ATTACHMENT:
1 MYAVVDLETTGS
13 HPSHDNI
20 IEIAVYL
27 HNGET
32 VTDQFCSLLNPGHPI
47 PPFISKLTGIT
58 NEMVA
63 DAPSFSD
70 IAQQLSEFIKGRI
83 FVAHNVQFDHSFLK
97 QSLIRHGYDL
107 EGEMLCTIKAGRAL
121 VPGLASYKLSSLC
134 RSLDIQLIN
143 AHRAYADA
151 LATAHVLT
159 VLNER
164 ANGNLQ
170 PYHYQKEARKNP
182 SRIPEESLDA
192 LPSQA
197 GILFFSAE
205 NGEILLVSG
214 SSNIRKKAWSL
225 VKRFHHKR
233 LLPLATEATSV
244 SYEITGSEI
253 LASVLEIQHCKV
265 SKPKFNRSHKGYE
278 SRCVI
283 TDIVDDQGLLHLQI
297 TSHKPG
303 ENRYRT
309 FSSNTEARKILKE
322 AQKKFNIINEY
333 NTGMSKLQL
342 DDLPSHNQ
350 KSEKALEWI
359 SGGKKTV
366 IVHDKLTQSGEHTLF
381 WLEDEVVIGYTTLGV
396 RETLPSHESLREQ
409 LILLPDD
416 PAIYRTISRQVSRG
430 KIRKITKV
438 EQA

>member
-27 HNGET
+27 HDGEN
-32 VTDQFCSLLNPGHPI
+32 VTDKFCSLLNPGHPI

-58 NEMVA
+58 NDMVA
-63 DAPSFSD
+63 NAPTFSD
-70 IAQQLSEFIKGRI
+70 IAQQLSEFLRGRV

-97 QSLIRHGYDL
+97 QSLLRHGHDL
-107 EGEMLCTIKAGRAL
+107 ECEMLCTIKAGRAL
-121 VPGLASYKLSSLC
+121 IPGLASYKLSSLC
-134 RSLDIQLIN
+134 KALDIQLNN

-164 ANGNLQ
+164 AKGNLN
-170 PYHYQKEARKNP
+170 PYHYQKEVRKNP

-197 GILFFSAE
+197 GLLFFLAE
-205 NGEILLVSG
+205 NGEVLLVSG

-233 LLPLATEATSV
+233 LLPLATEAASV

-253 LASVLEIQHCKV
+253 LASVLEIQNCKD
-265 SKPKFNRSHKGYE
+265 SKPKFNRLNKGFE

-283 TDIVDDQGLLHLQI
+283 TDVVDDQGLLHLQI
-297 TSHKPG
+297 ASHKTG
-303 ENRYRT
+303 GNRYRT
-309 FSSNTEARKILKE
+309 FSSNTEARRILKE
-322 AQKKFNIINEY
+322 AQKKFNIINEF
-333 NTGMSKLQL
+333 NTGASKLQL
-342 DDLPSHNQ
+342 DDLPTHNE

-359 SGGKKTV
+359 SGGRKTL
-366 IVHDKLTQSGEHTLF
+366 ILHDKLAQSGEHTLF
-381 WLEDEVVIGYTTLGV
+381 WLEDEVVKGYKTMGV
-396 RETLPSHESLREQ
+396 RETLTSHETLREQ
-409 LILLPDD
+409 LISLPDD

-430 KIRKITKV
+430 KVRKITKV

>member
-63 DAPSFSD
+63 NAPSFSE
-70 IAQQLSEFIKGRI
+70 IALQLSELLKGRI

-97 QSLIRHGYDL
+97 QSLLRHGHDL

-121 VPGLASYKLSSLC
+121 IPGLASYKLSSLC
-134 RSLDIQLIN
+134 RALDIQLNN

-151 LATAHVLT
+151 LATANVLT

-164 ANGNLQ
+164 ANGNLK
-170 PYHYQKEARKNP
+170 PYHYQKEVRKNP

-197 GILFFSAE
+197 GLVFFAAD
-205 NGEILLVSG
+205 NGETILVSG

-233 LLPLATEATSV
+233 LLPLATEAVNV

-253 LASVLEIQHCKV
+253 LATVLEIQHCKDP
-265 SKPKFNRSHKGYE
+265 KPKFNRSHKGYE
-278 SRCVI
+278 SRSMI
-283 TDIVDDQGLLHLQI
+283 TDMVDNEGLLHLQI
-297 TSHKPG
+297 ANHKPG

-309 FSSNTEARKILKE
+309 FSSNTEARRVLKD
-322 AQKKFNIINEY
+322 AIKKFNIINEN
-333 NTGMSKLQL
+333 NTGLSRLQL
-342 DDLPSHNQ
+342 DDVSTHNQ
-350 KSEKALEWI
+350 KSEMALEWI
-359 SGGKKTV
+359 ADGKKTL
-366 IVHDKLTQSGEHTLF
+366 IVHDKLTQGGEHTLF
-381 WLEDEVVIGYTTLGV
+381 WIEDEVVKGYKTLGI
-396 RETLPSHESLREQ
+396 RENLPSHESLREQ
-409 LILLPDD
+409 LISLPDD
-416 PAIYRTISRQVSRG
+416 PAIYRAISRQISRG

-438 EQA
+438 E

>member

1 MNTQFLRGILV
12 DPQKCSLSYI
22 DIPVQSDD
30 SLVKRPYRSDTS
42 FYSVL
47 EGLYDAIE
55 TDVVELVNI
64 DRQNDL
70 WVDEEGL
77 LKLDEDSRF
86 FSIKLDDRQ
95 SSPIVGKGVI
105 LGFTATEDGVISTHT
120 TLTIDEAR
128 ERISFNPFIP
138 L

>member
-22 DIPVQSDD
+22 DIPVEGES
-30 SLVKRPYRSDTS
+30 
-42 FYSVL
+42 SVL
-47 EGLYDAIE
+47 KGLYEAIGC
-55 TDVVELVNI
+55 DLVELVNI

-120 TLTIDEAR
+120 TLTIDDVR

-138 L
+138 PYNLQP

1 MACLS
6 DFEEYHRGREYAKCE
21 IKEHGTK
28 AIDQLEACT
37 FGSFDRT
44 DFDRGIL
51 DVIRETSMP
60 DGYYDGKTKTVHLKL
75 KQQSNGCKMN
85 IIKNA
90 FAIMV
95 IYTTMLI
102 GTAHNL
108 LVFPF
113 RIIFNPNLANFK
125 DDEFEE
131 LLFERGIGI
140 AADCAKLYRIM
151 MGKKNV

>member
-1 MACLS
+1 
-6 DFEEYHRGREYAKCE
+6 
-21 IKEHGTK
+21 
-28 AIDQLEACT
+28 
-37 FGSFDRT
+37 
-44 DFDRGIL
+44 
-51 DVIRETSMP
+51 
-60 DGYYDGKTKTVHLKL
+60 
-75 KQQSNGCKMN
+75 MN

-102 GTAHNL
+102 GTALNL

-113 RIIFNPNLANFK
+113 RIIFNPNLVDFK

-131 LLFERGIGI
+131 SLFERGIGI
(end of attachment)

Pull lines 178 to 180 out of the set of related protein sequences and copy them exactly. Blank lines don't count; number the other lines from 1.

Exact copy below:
128 ERISFNPFIP
138 L

>member